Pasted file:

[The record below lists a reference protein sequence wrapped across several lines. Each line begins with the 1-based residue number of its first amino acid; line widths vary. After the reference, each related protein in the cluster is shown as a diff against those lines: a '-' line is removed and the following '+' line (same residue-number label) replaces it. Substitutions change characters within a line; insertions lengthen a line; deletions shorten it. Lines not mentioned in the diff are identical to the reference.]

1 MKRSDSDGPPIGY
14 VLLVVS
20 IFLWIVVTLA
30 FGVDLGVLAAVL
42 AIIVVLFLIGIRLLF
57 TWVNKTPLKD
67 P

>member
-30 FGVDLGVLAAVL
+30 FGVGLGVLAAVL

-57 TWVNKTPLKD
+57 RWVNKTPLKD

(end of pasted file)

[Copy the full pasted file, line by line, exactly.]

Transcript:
[The record below lists a reference protein sequence wrapped across several lines. Each line begins with the 1-based residue number of its first amino acid; line widths vary. After the reference, each related protein in the cluster is shown as a diff against those lines: a '-' line is removed and the following '+' line (same residue-number label) replaces it. Substitutions change characters within a line; insertions lengthen a line; deletions shorten it. Lines not mentioned in the diff are identical to the reference.]

1 MKRSDSDGPPIGY
14 VLLVVS
20 IFLWIVVTLA
30 FGVDLGVLAAVL
42 AIIVVLFLIGIRLLF
57 TWVNKTPLKD
67 P

>member
-30 FGVDLGVLAAVL
+30 FGVGLGVLAAVL

-57 TWVNKTPLKD
+57 RWVNKTPLKD